Ben Montgomery made the most of his situation. He could read, and he had access to the plantation library and was soon copying letters and legal briefs as office clerk for his master, who was an attorney.

He learned land surveying and construction plans for levees, essential to protecting to the plantation during floods. (The levees he designed are still holding today.)

He drew plans for several plantation buildings and was the architect for the garden cottage, or library.

Ben Montgomery designed the garden cottage, which became known as the library on Hurricane plantation. This photo, with many of Joe Davis’ slaves in front of the building, is from the Old Court House Museum collection and was taken ca. 1860.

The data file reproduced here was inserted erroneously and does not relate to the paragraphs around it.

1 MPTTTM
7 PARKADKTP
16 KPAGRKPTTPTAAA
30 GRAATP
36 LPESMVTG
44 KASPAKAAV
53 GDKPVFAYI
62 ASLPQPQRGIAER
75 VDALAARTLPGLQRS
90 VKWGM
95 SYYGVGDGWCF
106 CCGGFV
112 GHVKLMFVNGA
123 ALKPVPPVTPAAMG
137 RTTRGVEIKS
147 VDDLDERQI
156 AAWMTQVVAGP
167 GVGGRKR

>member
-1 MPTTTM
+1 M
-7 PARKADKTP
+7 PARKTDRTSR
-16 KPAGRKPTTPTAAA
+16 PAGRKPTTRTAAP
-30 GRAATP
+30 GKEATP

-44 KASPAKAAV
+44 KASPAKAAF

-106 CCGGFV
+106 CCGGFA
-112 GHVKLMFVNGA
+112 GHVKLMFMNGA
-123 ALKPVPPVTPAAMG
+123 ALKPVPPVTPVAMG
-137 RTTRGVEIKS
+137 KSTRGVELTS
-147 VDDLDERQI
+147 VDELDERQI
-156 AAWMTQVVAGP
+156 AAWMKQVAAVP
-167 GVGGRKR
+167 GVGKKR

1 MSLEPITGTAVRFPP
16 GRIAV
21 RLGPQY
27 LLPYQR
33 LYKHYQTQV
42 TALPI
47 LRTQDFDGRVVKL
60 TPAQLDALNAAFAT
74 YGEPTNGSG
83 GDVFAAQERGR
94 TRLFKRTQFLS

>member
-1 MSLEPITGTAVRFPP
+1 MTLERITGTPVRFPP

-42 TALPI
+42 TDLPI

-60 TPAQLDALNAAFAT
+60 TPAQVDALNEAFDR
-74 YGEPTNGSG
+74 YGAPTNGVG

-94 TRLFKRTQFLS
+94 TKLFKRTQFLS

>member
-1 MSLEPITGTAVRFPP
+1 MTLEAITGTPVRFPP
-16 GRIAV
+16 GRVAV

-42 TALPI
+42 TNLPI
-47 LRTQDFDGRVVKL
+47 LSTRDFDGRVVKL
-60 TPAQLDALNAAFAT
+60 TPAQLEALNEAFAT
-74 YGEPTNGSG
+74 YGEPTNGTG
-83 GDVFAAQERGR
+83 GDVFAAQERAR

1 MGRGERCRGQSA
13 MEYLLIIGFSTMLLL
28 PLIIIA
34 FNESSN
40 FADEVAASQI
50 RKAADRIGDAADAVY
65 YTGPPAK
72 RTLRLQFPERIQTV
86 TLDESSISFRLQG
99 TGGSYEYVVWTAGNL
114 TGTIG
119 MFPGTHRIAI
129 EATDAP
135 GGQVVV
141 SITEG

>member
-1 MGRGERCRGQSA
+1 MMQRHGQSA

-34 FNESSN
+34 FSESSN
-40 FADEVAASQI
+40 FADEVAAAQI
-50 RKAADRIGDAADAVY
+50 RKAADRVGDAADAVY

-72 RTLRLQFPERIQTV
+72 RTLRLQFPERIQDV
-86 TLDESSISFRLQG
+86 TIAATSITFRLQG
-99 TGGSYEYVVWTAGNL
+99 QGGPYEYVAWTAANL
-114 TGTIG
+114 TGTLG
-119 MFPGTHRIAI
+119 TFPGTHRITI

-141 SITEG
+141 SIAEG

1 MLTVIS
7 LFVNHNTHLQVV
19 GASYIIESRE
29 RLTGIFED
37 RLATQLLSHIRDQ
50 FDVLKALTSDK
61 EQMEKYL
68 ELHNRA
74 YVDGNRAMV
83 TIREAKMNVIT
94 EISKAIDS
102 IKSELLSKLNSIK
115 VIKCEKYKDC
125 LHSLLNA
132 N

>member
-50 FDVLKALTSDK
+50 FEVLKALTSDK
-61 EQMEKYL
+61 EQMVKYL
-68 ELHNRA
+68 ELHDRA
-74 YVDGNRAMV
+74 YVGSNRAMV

He became an accomplished mechanic who kept the steam engines that operated the cotton gins running, and he invented a boat propeller to improve the paddle wheels of river steamboats. (Ironically, he could not claim a patent under United States law, but he was granted a patent under Confederate States law.) Joe Davis wrote his brother Jeff that Montgomery had “few Superiors as a Machinist.”

Montgomery was multitalented, and he also proved his ability as a merchant. Slaves on some plantations were allowed to do extra work to earn money, and Montgomery had saved enough so that in 1842 he established a store at Hurricane, selling dry goods and staple items to other slaves, bartering for wood, chickens, eggs and vegetables they had produced on their own time.